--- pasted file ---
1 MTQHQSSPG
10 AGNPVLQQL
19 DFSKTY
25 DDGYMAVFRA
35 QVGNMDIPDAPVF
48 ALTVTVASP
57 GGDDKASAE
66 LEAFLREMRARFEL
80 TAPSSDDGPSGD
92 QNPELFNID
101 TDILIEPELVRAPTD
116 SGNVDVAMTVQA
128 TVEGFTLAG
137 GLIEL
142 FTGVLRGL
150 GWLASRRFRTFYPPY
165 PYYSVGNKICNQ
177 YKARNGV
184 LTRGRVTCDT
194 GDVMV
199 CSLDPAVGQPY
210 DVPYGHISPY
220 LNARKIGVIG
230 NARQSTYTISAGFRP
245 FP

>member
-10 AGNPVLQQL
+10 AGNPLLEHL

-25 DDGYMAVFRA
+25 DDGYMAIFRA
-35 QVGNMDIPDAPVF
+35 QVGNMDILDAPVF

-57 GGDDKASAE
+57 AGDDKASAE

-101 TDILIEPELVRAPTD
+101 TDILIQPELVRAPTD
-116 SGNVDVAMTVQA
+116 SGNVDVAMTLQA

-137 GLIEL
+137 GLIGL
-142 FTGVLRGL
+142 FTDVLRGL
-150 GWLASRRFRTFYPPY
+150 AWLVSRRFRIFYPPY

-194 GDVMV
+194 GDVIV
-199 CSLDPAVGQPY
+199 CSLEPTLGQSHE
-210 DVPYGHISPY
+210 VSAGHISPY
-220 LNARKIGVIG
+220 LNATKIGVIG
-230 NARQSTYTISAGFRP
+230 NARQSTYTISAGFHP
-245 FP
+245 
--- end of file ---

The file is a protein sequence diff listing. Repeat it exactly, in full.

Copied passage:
1 MTQHQSSPG
10 AGNPVLQQL
19 DFSKTY
25 DDGYMAVFRA
35 QVGNMDIPDAPVF
48 ALTVTVASP
57 GGDDKASAE
66 LEAFLREMRARFEL
80 TAPSSDDGPSGD
92 QNPELFNID
101 TDILIEPELVRAPTD
116 SGNVDVAMTVQA
128 TVEGFTLAG
137 GLIEL
142 FTGVLRGL
150 GWLASRRFRTFYPPY
165 PYYSVGNKICNQ
177 YKARNGV
184 LTRGRVTCDT
194 GDVMV
199 CSLDPAVGQPY
210 DVPYGHISPY
220 LNARKIGVIG
230 NARQSTYTISAGFRP
245 FP

>member
-10 AGNPVLQQL
+10 AGNPLLEHL

-25 DDGYMAVFRA
+25 DDGYMAIFRA
-35 QVGNMDIPDAPVF
+35 QVGNMDILDAPVF

-57 GGDDKASAE
+57 AGDDKASAE

-101 TDILIEPELVRAPTD
+101 TDILIQPELVRAPTD
-116 SGNVDVAMTVQA
+116 SGNVDVAMTLQA

-137 GLIEL
+137 GLIGL
-142 FTGVLRGL
+142 FTDVLRGL
-150 GWLASRRFRTFYPPY
+150 AWLVSRRFRIFYPPY

-194 GDVMV
+194 GDVIV
-199 CSLDPAVGQPY
+199 CSLEPTLGQSHE
-210 DVPYGHISPY
+210 VSAGHISPY
-220 LNARKIGVIG
+220 LNATKIGVIG
-230 NARQSTYTISAGFRP
+230 NARQSTYTISAGFHP
-245 FP
+245 